FEEDING ISSUES


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FEEDING ISSUES

Postby samanthi » Thu Nov 06, 2014 10:33 pm

Hello,

I am writing after a while as my time goes by caring for mother(and household matters) and hardly have time to get on the internet.

I am in a decision making point stage or rather wondering what to do next...

From what I gather need to give mother at least 1 lt of liquids. It takes so much time to feed the liquids and sometime she puts it out or there is phlegm developing in the throat. If she doesn't take enough liquids the issue is UTI (which happened in June and she was hospitalized) and then if we give liquids there is the risk of aspiration. Where does one draw the line?

I am trying to keep away from tubes but now I am wondering whether to put a PEG just to meet the required liquid intake.

She has no balance but I still keep her on her feet with the walker and I hold her and get her to walk. Sometimes I have to push her legs too. Because I know if I get her to stop walking and put her on wheelchair her muscles will get stiff and it will be a bigger problem. This is very exhausting but I know it will be worse if I give up.

As feeding (liquids and water) takes such a long time I don't have time to do the necessary exercises for the body and throat (breathing etc). Then having to do the housework, grocery shopping etc I am dead by the end of the day.

Her neck is getting stiff and is tilted to the right (she is a left hander). There is drooling sometimes. Sometimes when feeding liquids (mainly milk tea) she puts it out because she finds it difficult to swallow because of some phlegm.

I just cannot think or understand how to prioritize her feeding (giving her food until she says enough which might be 1 hour or 1.5 hours), meeting liquid requirement, exercises (speech and body). I know the less she speaks and does speech therapy it affects the swallowing.

I feel I am running a race with her illness... when her hand get's stiff I am exercising that and then realizing when she is unable to pronounce words getting her to read and pronounce words.

Please help/advice

Samanthi
Caring for mother is Sri Lanka (Menaka 72 diagnosed with Parkinson's in 2009 and the 2010/11 confirmed it as PSP)
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Re: FEEDING ISSUES

Postby Robin » Fri Nov 07, 2014 11:10 pm

Samanthi,

You and your mother are in tough positions. What are your mother's wishes with regard to a feeding tube? If she decides she wants it, would it be for water only? What about later on?

Feeding tubes can certainly be easy ways to be sure the person is well-hydrated.

Unfortunately there's no way of knowing if the placement of the tube will be successful for your mother. There can be neurological complications in the placement of a tube. Some who get feeding tubes are never neurologically the same afterwards. My father, who got a feeding tube, seemed very depressed after getting it. He was unable to eat at all so perhaps that was a big factor. My impression is that my father's depression was not unusual among some who have gotten a feeding tube.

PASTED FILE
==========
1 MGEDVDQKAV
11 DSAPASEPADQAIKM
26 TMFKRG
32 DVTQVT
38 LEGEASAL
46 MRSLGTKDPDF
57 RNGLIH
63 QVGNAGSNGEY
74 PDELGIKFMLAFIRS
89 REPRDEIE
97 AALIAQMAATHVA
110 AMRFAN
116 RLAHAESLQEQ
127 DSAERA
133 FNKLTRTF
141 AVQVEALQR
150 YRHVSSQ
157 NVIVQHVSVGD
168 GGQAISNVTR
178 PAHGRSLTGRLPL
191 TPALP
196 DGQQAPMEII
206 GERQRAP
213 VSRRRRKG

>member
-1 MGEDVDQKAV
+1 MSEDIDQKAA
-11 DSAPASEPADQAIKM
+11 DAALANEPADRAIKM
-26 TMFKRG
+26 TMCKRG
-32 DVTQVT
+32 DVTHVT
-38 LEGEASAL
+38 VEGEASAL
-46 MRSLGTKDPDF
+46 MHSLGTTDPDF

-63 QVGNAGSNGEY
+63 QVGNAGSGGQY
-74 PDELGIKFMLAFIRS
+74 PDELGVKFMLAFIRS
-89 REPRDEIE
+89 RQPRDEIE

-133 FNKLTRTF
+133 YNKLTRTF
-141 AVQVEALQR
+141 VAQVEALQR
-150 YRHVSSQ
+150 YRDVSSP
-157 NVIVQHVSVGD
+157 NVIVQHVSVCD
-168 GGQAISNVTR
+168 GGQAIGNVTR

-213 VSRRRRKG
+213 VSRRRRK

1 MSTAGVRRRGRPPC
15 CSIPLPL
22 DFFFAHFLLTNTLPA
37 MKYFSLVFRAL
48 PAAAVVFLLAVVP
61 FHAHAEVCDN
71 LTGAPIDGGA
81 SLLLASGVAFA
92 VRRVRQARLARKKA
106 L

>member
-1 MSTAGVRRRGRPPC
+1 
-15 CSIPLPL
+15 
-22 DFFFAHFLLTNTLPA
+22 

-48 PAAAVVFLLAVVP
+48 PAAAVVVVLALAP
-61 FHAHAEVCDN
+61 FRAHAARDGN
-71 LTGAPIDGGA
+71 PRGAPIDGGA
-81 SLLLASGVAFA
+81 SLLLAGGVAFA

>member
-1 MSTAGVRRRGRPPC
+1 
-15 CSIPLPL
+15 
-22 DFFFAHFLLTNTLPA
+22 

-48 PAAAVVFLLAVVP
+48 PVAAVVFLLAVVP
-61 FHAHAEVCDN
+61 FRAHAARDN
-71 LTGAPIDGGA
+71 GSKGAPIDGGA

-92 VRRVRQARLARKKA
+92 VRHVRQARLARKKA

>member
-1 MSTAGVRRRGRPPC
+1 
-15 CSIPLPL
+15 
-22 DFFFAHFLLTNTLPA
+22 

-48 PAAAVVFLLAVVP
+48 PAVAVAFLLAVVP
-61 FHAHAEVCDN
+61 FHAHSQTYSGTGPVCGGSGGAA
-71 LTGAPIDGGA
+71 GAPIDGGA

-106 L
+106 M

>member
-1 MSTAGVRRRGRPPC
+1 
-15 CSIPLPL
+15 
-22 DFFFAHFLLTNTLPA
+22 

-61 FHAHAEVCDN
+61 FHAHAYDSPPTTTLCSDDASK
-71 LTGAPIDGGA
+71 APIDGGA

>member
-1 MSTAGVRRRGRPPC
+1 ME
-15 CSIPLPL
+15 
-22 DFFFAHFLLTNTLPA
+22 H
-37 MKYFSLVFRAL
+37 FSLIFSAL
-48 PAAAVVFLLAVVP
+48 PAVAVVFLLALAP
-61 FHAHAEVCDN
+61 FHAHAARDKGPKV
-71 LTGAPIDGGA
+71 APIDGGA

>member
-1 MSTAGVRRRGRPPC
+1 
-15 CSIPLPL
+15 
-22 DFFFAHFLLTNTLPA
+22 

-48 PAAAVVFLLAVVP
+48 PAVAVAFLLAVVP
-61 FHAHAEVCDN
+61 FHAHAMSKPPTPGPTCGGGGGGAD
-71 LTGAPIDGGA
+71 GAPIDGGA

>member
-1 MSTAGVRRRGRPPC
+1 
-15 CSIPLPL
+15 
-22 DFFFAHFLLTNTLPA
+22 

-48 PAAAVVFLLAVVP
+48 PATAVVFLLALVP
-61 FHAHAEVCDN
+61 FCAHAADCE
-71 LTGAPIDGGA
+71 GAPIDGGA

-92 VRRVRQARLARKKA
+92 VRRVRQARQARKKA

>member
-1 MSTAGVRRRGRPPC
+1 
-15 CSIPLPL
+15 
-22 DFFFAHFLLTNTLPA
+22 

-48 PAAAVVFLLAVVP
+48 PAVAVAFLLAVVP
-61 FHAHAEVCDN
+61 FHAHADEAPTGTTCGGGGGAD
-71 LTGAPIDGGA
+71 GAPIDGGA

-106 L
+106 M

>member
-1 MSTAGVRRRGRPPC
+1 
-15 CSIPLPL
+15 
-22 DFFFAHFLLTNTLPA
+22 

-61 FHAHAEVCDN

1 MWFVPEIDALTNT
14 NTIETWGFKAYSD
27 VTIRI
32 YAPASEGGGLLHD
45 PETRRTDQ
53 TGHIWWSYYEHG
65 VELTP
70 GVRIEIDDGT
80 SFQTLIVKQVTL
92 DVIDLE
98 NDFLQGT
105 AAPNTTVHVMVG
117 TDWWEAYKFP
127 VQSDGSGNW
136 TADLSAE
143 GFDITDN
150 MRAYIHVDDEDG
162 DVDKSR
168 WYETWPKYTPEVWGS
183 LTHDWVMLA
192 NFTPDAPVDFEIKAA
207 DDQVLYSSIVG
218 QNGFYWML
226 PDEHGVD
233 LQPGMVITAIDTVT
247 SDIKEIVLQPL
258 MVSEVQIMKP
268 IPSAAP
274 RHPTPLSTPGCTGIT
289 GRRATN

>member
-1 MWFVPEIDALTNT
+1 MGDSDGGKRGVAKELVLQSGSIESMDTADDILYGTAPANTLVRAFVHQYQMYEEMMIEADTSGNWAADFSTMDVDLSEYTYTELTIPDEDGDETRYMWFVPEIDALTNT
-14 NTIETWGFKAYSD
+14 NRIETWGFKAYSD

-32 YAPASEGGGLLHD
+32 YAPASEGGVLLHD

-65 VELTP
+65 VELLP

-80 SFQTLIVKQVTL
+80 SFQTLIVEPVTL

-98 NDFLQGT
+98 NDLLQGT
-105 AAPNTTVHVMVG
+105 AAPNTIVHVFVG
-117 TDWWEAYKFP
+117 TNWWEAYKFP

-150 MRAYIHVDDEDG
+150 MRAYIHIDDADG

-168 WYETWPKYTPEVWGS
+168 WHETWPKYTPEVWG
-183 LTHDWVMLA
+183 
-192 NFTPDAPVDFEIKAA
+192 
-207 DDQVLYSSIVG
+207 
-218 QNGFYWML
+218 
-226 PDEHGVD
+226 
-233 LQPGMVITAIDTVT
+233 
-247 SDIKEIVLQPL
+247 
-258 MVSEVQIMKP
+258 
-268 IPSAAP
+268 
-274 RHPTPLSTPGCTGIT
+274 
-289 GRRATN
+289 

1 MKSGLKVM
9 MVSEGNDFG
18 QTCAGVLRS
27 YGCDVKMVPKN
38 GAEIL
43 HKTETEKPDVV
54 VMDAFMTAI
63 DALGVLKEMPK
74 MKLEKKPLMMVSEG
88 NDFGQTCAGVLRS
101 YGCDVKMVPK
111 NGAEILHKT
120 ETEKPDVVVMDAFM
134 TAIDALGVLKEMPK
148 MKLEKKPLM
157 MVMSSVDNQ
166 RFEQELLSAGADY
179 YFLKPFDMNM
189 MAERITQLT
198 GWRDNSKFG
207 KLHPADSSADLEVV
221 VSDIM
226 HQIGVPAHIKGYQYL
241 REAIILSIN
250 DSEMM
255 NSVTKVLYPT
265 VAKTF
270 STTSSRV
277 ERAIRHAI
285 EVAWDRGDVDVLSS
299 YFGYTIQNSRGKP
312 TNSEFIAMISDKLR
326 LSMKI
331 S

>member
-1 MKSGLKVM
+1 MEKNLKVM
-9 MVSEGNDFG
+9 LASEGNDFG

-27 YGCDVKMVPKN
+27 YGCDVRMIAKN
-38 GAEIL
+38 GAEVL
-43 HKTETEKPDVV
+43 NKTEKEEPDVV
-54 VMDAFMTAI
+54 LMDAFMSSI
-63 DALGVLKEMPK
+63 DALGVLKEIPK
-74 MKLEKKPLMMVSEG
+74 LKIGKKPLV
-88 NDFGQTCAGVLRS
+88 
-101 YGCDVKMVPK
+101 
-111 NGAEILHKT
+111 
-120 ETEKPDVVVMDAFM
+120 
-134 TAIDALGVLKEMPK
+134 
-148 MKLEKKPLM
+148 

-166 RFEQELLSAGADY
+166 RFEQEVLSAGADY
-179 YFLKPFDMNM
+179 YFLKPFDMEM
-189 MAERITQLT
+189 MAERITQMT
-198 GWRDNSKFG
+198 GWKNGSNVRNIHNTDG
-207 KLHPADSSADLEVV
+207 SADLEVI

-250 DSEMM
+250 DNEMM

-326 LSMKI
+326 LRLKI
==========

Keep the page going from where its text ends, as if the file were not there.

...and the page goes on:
There is a point-of-view that those with dementia should not be given feeding tubes. I'm not saying your mom has dementia. I'm just suggesting that if she does, perhaps read some of those viewpoints. (There's a booklet called "Hard Choices for Loving People.")

Good luck,
Robin
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Re: FEEDING ISSUES

Postby myownwoman » Sat Nov 08, 2014 12:56 am

Phil has had a feeding tube for a year now. It provides him with the nutritious smoothies I make for him and the liquids he needs to remain hydrated. He is not happy that he can no longer enjoy what use to be one of his great pleasures in life - the taste of good food and drink. He no longer enjoys watching cooking shows. He didn't really want the feeding tube but did it for me because I couldn't stand to watch him choke to death... literally. (There have got to be easier ways to die.)

Like Robin suggested, you need to ask your mother what she wants - IF she is still able to make those kinds of decisions. Many choose not to have a tube and die sooner. I know that Phil wishes this were so... dying sooner than later, that is.
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Re: FEEDING ISSUES

Postby samanthi » Sun Nov 09, 2014 7:14 am

Thank you Robin and myownwoman.

As for the feeding tube, sometimes she says ok but other times she says no and that she rather cough and take everything orally. I took her to the doctor and at that time she said no. From what I gather she still wants to enjoy the food as she comments on what she takes and able to identify the food.

As Robin pointed out I am concerned about the neurological issues. Will I be worse off if she gets depressed?

If at all I would put the PEG because it would make it easier for me to give the required liquids and avoid UTI.

What is the general requirement for liquids in PSP stage 4? Mainly to avoid UTI. Also, the climate in Sri Lanka is tropical throughout the year.
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Re: FEEDING ISSUES

Postby Robin » Sun Nov 09, 2014 4:56 pm

We all need water to stay alive. Dehydration causes all kinds of problems and can lead to death.
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